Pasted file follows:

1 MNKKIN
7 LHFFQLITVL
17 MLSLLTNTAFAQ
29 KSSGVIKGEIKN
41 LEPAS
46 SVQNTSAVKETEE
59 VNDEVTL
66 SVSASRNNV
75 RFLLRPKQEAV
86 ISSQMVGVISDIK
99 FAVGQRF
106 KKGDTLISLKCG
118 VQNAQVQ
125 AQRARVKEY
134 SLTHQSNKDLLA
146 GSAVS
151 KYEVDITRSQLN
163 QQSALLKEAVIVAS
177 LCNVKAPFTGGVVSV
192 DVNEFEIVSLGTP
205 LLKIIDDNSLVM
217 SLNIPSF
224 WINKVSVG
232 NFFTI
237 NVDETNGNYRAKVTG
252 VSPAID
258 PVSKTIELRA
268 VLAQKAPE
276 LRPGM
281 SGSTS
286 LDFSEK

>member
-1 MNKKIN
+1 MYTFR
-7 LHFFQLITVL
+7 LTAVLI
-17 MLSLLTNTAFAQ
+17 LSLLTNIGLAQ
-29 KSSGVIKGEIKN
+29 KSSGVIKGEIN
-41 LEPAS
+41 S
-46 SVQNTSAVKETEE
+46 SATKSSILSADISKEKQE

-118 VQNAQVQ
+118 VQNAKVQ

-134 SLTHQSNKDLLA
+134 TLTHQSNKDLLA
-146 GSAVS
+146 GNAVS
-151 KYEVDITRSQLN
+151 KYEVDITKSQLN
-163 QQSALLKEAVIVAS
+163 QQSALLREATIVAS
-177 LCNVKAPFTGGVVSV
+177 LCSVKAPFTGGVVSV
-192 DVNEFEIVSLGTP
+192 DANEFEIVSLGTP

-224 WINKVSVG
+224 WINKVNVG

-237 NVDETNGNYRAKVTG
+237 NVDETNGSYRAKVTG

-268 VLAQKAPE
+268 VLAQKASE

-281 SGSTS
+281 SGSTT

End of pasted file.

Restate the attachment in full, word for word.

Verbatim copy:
1 MNKKIN
7 LHFFQLITVL
17 MLSLLTNTAFAQ
29 KSSGVIKGEIKN
41 LEPAS
46 SVQNTSAVKETEE
59 VNDEVTL
66 SVSASRNNV
75 RFLLRPKQEAV
86 ISSQMVGVISDIK
99 FAVGQRF
106 KKGDTLISLKCG
118 VQNAQVQ
125 AQRARVKEY
134 SLTHQSNKDLLA
146 GSAVS
151 KYEVDITRSQLN
163 QQSALLKEAVIVAS
177 LCNVKAPFTGGVVSV
192 DVNEFEIVSLGTP
205 LLKIIDDNSLVM
217 SLNIPSF
224 WINKVSVG
232 NFFTI
237 NVDETNGNYRAKVTG
252 VSPAID
258 PVSKTIELRA
268 VLAQKAPE
276 LRPGM
281 SGSTS
286 LDFSEK

>member
-1 MNKKIN
+1 MYTFR
-7 LHFFQLITVL
+7 LTAVLI
-17 MLSLLTNTAFAQ
+17 LSLLTNIGLAQ
-29 KSSGVIKGEIKN
+29 KSSGVIKGEIN
-41 LEPAS
+41 S
-46 SVQNTSAVKETEE
+46 SATKSSILSADISKEKQE

-118 VQNAQVQ
+118 VQNAKVQ

-134 SLTHQSNKDLLA
+134 TLTHQSNKDLLA
-146 GSAVS
+146 GNAVS
-151 KYEVDITRSQLN
+151 KYEVDITKSQLN
-163 QQSALLKEAVIVAS
+163 QQSALLREATIVAS
-177 LCNVKAPFTGGVVSV
+177 LCSVKAPFTGGVVSV
-192 DVNEFEIVSLGTP
+192 DANEFEIVSLGTP

-224 WINKVSVG
+224 WINKVNVG

-237 NVDETNGNYRAKVTG
+237 NVDETNGSYRAKVTG

-268 VLAQKAPE
+268 VLAQKASE

-281 SGSTS
+281 SGSTT